A study was conducted to evaluate hospital managers' need for information when determining whether they should invest in new treatments. Fifty three hospital managers from nine European countries were interviewed to gather the information. Findings of the study show that hospital managers considered clinical, economic, safety and organisational aspects of new treatment as the most important type of information. They also revealed that they like to receive information on the strategic and political aspects of new treatments.
Healthmanagement.org spoke to the researchers and asked them whether the study lists the type of information hospital managers need in order of importance. The researchers informed us that while this has not been done in this qualitative study, they are working on a manuscript that describes the results from a new quantitative study with a sample of 300 hospital managers in which the researchers used Likert scale questions to collect information in order of importance. "From our publication in Health Policy you can see that information on safety, clinical effectiveness and economics was considered important by the highest proportion of managers. So, that may give you an answer," they told Healthmanagement.org.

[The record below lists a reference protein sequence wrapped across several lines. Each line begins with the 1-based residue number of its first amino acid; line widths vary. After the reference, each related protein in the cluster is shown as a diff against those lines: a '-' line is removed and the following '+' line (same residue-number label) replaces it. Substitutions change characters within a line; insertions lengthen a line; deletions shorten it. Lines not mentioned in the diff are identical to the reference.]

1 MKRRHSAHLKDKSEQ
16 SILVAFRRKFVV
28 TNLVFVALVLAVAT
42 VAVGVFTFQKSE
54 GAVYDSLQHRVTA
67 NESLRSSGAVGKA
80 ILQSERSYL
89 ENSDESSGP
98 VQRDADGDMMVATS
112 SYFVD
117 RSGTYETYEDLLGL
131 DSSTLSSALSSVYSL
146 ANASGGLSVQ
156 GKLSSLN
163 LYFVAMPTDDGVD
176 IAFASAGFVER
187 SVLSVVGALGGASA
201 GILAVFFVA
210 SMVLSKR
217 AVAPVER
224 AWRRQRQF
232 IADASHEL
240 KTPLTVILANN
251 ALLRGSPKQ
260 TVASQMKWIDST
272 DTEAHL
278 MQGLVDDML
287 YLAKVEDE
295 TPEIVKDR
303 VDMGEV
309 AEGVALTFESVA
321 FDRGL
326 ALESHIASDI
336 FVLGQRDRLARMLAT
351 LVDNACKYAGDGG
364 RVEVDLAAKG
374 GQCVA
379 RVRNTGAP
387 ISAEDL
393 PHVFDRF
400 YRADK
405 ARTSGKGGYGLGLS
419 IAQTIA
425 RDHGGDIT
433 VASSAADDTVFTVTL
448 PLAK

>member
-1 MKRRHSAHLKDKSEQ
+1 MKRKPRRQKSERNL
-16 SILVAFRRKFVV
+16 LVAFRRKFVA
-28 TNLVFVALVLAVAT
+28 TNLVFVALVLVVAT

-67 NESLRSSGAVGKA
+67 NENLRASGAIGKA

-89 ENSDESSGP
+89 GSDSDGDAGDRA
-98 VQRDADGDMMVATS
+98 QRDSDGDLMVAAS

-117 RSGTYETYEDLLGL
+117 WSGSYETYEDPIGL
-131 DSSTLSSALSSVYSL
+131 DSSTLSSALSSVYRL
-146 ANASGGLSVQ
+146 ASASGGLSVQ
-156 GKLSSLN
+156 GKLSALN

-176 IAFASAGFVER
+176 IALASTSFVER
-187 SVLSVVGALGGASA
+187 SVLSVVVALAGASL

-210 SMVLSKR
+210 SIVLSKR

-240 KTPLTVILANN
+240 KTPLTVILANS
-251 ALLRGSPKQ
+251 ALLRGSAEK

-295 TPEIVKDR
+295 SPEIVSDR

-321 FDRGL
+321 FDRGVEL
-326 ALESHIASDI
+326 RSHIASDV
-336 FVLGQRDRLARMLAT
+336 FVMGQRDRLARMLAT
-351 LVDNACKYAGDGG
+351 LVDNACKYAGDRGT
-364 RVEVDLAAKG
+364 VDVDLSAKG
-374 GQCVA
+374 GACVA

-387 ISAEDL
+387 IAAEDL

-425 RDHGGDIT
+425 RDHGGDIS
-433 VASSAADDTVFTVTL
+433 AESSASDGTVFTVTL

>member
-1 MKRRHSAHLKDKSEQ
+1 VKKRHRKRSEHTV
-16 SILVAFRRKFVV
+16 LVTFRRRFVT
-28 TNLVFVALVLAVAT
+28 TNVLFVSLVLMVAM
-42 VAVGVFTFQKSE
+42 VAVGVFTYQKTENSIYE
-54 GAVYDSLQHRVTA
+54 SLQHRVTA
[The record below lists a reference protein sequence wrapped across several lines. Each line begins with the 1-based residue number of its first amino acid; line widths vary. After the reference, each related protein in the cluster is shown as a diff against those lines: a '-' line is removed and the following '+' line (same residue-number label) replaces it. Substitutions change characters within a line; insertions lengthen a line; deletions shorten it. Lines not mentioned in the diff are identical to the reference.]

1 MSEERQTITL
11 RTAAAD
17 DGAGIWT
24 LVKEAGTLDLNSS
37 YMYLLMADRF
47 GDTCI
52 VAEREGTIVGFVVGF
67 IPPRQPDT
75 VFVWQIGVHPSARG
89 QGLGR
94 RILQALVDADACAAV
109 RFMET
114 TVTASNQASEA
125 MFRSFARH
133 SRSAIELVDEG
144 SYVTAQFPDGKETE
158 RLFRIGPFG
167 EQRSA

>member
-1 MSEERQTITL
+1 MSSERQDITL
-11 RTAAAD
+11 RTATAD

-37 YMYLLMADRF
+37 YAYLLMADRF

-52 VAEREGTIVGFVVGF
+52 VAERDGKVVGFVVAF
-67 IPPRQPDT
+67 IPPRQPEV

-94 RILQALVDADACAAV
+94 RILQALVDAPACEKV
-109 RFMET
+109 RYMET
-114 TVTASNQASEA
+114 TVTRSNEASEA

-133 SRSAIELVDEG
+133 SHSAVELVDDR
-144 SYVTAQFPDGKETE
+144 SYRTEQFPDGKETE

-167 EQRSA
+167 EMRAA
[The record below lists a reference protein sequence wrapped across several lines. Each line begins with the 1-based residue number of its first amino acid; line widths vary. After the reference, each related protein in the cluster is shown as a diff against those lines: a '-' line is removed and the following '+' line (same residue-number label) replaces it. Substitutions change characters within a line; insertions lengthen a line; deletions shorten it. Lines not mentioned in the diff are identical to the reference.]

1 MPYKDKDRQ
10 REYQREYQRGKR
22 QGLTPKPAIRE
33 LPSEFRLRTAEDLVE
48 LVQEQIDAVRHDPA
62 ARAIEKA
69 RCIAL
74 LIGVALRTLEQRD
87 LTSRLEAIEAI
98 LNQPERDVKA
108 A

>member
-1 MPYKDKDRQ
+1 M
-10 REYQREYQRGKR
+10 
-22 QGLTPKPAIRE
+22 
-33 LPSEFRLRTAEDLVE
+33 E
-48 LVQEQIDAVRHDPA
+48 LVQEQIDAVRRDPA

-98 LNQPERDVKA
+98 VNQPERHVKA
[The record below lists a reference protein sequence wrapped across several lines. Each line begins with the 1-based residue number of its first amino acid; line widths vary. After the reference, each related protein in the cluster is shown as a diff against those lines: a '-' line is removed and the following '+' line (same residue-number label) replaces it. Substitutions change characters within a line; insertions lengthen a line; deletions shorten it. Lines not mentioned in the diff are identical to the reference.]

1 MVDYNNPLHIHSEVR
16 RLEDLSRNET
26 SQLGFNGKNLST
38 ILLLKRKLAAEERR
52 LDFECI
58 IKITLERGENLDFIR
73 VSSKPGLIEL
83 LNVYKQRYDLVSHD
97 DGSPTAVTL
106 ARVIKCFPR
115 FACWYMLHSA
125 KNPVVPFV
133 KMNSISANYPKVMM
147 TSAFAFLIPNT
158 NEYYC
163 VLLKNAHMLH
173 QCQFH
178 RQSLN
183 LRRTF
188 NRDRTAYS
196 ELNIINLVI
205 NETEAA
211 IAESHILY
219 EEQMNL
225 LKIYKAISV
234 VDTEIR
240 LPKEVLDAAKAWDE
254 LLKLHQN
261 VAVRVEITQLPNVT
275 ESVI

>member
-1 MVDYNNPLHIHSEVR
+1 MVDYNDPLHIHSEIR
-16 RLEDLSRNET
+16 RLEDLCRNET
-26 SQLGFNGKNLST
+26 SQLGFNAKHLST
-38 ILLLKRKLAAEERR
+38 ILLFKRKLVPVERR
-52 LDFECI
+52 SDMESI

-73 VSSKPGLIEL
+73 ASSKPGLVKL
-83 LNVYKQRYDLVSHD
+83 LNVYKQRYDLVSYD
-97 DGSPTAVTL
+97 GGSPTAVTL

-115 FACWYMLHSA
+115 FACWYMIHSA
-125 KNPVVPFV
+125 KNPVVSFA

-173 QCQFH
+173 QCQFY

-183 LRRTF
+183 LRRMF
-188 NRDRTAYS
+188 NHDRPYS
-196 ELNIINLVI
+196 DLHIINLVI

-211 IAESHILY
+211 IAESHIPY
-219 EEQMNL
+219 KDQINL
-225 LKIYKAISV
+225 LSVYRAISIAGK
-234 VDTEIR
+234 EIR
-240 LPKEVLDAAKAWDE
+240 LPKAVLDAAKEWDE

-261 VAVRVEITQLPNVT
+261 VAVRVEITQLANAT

We also asked them to elaborate on the strategic and political aspects that hospital managers deem important. The researchers noted that nearly 20 percent of the respondents said that information on strategic and political aspects of investing in new treatments was most relevant when making decisions. "For example, a hospital has a strategic goal of being among the best in treatment of patients with diabetes, then information about the fact that introduction of a new diabetes drug could put the hospital in the forefront in the country, could have a positive impact on the decision to invest in the treatment," they explained.
This particular study is part of the AdHopHTA project. Face-to-face, structured interviews were conducted with the respondents and the hospital managers identified the clinical, economic, safety and organisational aspects of new treatments as being the most relevant for decision-making. The managers had a narrower focus on budget impact and reimbursements but were more interested in information on the political and strategic aspects of new treatments, in particular the relationship between the treatment and the strategic goals of the hospital.
The research team told Healthmanagement.org that their next study is a quantitative one with a sample of 300 hospital managers from nine European countries. The goal of this study is to use of Likert scale and ranking question to determine which information European hospital managers and clinical managers find most important as a basis for decision making on investments in new technologies.
Source: Health Policy
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